“We probably don’t have a lot of options to redefine this locally,” Leitheiser said.
The state bill is “a pretty clean, pretty simple and pretty effective fix,” he said. However, he said if the bill were law when Adams was hit, the judge still could have dismissed the citation for other reasons.
City Councilor Barb Campbell said the bill is similar to Oregon law that stipulates that every public street intersection is a crosswalk, even if it’s not marked.
“It’s just this conceptual piece in the law,” Campbell said. “The law is what tells you the right of way, not presence or absence of paint.”
Campbell, along with Mayor Sally Russell, Mayor Pro Tem Bruce Abernethy and Councilors Gena Goodman-Campbell and Chris Piper, voted to tell the city’s lobbyist to support the bill. Russell said it clarifies an expectation that road users watch for other road users, whether they’re driving, biking or walking.
“If you have two automobiles next to each other, you’ve got to check out the lane before you move right or left,” she said. “It makes people be a little bit more aware that both people who are in the right-of-way are subject to the rules.’
Councilors Bill Moseley and Justin Livingston opposed city support of the bill, citing concerns that it could lead to an undue expectation of safety for cyclists.
“I think if you’re a cyclist, you have to have extreme caution when you’re going through that intersection,” Moseley said. “I just worry about promoting a really unsafe condition and giving someone the feeling that they’re legally entitled to do something when they’re just not safe to do it.”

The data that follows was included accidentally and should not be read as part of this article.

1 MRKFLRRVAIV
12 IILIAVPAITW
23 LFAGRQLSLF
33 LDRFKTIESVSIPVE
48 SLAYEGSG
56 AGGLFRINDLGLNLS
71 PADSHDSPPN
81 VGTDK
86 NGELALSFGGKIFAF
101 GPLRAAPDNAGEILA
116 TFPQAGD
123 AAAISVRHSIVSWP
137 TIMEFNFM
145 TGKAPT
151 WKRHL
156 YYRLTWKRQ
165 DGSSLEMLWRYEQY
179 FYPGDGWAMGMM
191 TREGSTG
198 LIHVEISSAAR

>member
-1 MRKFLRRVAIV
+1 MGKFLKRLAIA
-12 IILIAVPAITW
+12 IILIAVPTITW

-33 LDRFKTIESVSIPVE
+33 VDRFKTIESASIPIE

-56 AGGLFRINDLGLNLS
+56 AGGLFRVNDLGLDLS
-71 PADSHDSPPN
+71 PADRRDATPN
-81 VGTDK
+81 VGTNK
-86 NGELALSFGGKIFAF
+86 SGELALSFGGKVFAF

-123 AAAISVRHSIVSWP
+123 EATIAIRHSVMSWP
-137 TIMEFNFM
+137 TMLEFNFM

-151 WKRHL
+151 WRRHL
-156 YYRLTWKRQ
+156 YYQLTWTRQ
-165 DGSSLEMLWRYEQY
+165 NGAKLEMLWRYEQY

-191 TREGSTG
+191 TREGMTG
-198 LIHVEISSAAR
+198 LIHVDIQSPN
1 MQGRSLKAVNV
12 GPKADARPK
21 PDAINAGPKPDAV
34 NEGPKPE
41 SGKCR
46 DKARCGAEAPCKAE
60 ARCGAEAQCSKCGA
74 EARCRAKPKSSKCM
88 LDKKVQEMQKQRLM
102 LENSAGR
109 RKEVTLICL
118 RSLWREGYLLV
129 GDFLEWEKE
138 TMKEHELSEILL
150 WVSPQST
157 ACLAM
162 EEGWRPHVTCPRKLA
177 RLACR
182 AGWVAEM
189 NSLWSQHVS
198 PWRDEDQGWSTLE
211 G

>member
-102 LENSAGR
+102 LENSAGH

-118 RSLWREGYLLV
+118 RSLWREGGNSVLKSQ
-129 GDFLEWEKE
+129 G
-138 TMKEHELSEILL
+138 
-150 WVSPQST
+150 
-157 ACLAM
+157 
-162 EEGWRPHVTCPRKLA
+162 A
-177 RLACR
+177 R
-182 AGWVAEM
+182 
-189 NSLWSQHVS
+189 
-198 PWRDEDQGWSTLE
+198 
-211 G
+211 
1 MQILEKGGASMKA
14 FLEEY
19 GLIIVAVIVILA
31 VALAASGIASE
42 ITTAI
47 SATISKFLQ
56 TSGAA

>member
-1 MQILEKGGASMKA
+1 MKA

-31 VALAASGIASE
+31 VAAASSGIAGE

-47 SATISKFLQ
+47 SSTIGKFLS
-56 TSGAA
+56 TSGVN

Nosse said he hadn’t heard concerns like Moseley’s and Livingston’s at the Capitol, where his bill is still waiting to be scheduled for a hearing. He said he understood where the two councilors were coming from, though he disagreed with them.
“Bicyclists should be allowed to feel safer,” Nosse said. “We car drivers have to watch what we’re doing, and biking is part of the road.”
More than legislation
Peter Werner, a Bend attorney and cycling advocate who urged the City Council to look at redefining bike lanes, said the changed definition could provide legal protection for cyclists and guidance to law enforcement. The district attorney, not a responding police officer, issued a citation to Sage because police didn’t believe bike lanes existed in unmarked intersections.
“What it would mean is a greater potential for accountability for the driver,” Werner said. “If law enforcement’s policy or understanding is that bike lanes don’t continue through the intersection, a legislative fix like this would give them guidance that yes, it does.”
He cautioned against putting too much stock in a legal fix.
“This doesn’t keep cyclists any safer physically,” he said. “Cyclists still have to ride defensively.”
Bike advocates and city transportation planners are looking at other ways to keep cyclists safe. The City Council approved a broad framework for Bend’s next two decades of transportation needs this year, and that framework includes a network of bike paths.
Construction work on part of that network is expected to start this spring, when city crews will begin turning sections of Northeast Sixth Street and Northwest 15th Street into neighborhood greenways, or streets designed with speed humps and shared-lane markings to encourage bicycling, walking and slow-speed traffic.
— Reporter: 541-633-2160; firstname.lastname@example.org